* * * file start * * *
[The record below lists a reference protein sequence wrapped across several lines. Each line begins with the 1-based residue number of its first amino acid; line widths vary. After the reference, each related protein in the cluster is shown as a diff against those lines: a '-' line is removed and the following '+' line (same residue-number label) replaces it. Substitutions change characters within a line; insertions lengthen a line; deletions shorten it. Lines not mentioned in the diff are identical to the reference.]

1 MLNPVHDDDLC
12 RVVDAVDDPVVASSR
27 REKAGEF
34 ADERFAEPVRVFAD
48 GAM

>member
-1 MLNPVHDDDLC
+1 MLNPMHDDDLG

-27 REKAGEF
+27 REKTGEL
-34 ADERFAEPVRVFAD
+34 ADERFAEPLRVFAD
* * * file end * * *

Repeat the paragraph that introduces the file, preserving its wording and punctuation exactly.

[The record below lists a reference protein sequence wrapped across several lines. Each line begins with the 1-based residue number of its first amino acid; line widths vary. After the reference, each related protein in the cluster is shown as a diff against those lines: a '-' line is removed and the following '+' line (same residue-number label) replaces it. Substitutions change characters within a line; insertions lengthen a line; deletions shorten it. Lines not mentioned in the diff are identical to the reference.]